How an IBM Watson engineer is harnessing the power of AI for the greater good
By Caitlin Leddy | 4 minute read | June 29, 2018
Nisarga Markandaiah grew up feeling the impact of technology all around her. Born in Bangalore, India, Nisarga witnessed firsthand how people, communities and entire cities can be inspired and changed for the better through the application of technology and science, as many global technology companies moved to India and started setting up their Indian headquarters. A member of the IBM Watson team, she shares insights on her role as a natural language processing and machine learning software engineer, and how she’s focused on building the technologies that are shaping the world for tomorrow.
How did your interest in technology and science inspire you to a career focused on AI?
I’ve always been interested in technology – how it works and what it does, but also in the application of technology. My interest was initially piqued in college, when a professor helped us understand the world of AI through his class. This inspired me to take on my own project, under the advisement of the same professor, where I applied a similar question-and-answer AI technology to help visually impaired people better navigate search engines. It was simple, looking back on it now, but I built a way for someone to verbally execute search queries, and have the machine summarize results. This was a big moment for me. I experienced, firsthand, the power of AI to do incredible things and make the world a better place for us all.
My curiosity piqued even more so while working towards my master’s degree. One of my professors discussed his experience assisting IBM on a project called Watson, which was soon to make its debut on Jeopardy!. This idea of a machine being able to understand the nuances of the English language opened my mind to the potential of AI. The ability for an algorithm to help us better understand and communicate with each other – that’s in effect, breaking down one of our most challenging barriers for our society.
What is the most exciting, and the most challenging part about creating systems with natural language processing?
The diversity among my team is hugely beneficial – being exposed to new people, ideas and behaviors is fascinating and, to build natural language systems, you need to understand different languages and cultures. But, not just in the sense of knowing what the language is. You must understand what it means – such as the nuance behind a phrase, if words have multiple meanings, if text is read right to left.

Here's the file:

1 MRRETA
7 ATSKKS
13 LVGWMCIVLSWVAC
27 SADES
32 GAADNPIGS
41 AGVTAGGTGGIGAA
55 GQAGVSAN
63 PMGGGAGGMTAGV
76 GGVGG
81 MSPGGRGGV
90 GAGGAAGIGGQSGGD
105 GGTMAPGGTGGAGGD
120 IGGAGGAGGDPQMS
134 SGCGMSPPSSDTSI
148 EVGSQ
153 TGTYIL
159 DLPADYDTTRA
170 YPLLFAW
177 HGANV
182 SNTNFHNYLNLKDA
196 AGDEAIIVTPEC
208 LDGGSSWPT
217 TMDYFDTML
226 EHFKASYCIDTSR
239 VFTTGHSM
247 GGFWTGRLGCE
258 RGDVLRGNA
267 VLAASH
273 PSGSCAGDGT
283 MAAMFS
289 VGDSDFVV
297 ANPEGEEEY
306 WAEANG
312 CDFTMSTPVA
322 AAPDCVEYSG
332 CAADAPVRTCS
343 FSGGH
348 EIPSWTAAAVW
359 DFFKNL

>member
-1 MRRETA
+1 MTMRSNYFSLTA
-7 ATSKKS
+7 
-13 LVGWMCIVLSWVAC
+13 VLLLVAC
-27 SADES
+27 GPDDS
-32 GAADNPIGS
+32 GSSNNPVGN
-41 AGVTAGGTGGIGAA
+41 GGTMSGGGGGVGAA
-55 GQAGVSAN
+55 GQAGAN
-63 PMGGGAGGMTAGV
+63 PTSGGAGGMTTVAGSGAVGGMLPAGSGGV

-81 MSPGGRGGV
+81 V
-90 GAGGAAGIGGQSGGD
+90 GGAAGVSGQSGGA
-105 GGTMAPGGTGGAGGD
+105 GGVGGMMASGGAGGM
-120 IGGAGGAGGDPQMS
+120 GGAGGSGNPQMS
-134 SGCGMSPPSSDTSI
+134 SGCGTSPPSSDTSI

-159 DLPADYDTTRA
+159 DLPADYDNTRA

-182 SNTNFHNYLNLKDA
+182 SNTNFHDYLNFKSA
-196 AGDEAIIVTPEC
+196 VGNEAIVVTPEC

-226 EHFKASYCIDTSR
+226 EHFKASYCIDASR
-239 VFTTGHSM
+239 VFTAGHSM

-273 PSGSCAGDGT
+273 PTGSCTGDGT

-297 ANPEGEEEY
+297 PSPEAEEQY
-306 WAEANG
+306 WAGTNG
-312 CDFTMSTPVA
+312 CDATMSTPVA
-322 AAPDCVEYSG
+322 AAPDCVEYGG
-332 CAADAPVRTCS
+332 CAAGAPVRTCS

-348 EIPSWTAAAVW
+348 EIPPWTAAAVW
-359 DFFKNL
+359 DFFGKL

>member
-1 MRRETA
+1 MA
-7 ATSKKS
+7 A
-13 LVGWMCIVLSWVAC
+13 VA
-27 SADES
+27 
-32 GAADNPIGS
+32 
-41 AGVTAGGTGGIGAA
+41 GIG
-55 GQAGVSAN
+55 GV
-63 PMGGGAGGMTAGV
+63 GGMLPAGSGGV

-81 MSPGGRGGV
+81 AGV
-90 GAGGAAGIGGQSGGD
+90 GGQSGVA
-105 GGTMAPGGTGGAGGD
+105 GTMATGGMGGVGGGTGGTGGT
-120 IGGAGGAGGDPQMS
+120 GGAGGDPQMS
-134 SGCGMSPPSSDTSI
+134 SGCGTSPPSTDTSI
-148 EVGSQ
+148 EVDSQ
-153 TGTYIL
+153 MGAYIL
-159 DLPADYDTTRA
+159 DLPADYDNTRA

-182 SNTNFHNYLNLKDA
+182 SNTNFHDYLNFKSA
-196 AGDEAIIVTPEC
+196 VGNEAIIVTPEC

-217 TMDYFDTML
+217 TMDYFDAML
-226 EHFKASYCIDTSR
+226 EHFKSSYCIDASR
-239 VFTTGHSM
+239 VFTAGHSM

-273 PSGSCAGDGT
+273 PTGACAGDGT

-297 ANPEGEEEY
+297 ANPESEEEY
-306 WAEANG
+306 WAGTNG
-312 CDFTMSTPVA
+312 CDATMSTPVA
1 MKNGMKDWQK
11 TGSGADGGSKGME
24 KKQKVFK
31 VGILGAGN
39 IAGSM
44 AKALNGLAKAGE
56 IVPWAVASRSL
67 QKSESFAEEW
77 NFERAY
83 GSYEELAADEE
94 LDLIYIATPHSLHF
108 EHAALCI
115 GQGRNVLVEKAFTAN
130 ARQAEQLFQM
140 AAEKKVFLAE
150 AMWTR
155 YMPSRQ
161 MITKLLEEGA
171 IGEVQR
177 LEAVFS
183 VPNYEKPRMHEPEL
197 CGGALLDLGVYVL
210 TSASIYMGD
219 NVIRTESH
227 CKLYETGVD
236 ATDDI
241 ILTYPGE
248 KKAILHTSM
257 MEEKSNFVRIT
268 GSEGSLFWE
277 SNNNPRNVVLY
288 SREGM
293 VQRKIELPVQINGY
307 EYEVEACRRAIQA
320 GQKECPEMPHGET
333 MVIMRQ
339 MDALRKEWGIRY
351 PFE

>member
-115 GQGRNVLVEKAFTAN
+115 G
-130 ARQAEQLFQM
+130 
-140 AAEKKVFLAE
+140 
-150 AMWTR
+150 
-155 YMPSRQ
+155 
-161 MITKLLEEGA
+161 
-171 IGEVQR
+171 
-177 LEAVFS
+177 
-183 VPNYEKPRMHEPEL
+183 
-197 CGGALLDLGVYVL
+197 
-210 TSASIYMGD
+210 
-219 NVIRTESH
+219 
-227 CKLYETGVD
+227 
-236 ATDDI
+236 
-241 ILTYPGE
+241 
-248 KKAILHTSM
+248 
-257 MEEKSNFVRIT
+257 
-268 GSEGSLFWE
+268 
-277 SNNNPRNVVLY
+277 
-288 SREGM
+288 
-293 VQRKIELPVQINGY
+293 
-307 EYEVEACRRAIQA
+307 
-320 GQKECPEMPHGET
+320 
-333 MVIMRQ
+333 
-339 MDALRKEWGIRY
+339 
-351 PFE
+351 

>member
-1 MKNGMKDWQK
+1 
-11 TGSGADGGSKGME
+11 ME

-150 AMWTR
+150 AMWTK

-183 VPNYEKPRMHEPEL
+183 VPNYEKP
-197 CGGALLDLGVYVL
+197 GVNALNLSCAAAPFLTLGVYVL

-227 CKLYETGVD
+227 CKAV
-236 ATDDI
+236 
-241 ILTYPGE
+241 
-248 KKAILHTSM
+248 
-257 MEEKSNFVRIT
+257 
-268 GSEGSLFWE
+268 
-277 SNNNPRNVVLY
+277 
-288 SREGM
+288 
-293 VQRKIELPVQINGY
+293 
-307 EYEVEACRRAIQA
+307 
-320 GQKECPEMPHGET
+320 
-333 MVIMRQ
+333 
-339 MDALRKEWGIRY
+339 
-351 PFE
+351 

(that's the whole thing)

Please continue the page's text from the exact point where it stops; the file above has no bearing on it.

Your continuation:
Sometimes, you can spend an entire week building an algorithm – but then learn it really isn’t as effective as it should be. It might need to be expanded or changed to accommodate the nuances of different languages or cultures so it has the right impact.
In what ways do you see AI changing the world today, and how do you think it will shape our tomorrow?
I think more than we realize, AI is completely pervasive throughout our work and social lives. Processors are becoming smaller and smaller every day so we can fit complicated algorithms in tinier places – like your smartphone – and embed AI into places you may not even notice, such as your bank chatbot or a virtual assistant on a smart display in your hotel room. AI is helping make us smarter, more efficient and bringing new levels of convenience into our lives to make us capable of bigger things.
But while these early benefits are exciting, I think the real potential is yet to come. We’re beginning to see how AI can change how we interact with each other, and the world – how it can make what we work on more productive and enjoyable. What I’m excited to see is the outcomes of applying AI to solve some of our largest, most critical global problems. AI may very well hold the key to solving hunger, finding a solution to cancer, combating the drug crisis both here and abroad. IBM, through its Science for Social Good program, is working with researchers and nonprofits across the globe to initiate progress in a number or areas. It’s exciting – and as we see AI continue to scale, become more accessible and more widely accepted – I think we’ll begin to see significant social outcomes that will make life better for so many people.
What advice would you have for someone interested in a career in the field of AI?
Start by answering this: what do you want to change most in this world? Chances are, AI is the tool you need to inspire the change you’re after. Whether you’re frustrated by not being able to find the answer to something – or want to find a way to help your favorite restaurant waste less food, AI can make a difference. Today, with these amazing technological advancements, we all have incredible power to solve great problems and change the world around us.
Find something in the world you want to change, something you want to make better and then stop at nothing until you have the answer.
Interested in hearing more about how IBM is applying AI, cloud and deep science towards new societal challenges? Visit IBM’s Science for Social Good. You can learn more about IBM Watson Discovery Service here, and follow Nisarga Markandaiah on LinkedIn.